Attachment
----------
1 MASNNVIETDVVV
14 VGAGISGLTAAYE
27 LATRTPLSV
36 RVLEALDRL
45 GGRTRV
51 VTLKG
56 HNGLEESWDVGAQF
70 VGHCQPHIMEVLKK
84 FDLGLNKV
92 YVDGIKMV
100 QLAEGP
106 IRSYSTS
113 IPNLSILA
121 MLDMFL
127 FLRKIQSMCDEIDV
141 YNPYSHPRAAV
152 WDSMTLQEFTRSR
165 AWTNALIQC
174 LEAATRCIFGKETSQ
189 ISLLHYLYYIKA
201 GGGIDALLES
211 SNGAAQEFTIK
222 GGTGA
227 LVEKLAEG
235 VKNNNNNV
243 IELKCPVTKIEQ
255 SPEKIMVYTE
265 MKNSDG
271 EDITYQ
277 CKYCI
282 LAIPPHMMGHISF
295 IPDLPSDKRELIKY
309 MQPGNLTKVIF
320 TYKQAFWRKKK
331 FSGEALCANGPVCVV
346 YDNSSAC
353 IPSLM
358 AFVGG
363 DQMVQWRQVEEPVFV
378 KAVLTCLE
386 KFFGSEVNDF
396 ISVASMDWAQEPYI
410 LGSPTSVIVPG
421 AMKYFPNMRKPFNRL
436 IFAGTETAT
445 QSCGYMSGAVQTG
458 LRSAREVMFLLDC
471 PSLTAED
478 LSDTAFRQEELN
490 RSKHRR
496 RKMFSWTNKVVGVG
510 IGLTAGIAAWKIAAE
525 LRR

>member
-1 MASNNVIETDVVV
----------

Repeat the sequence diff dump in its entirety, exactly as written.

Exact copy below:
1 MASNNVIETDVVV
14 VGAGISGLTAAYE
27 LATRTPLSV
36 RVLEALDRL
45 GGRTRV
51 VTLKG
56 HNGLEESWDVGAQF
70 VGHCQPHIMEVLKK
84 FDLGLNKV
92 YVDGIKMV
100 QLAEGP
106 IRSYSTS
113 IPNLSILA
121 MLDMFL
127 FLRKIQSMCDEIDV
141 YNPYSHPRAAV
152 WDSMTLQEFTRSR
165 AWTNALIQC
174 LEAATRCIFGKETSQ
189 ISLLHYLYYIKA
201 GGGIDALLES
211 SNGAAQEFTIK
222 GGTGA
227 LVEKLAEG
235 VKNNNNNV
243 IELKCPVTKIEQ
255 SPEKIMVYTE
265 MKNSDG
271 EDITYQ
277 CKYCI
282 LAIPPHMMGHISF
295 IPDLPSDKRELIKY
309 MQPGNLTKVIF
320 TYKQAFWRKKK
331 FSGEALCANGPVCVV
346 YDNSSAC
353 IPSLM
358 AFVGG
363 DQMVQWRQVEEPVFV
378 KAVLTCLE
386 KFFGSEVNDF
396 ISVASMDWAQEPYI
410 LGSPTSVIVPG
421 AMKYFPNMRKPFNRL
436 IFAGTETAT
445 QSCGYMSGAVQTG
458 LRSAREVMFLLDC
471 PSLTAED
478 LSDTAFRQEELN
490 RSKHRR
496 RKMFSWTNKVVGVG
510 IGLTAGIAAWKIAAE
525 LRR

>member
-1 MASNNVIETDVVV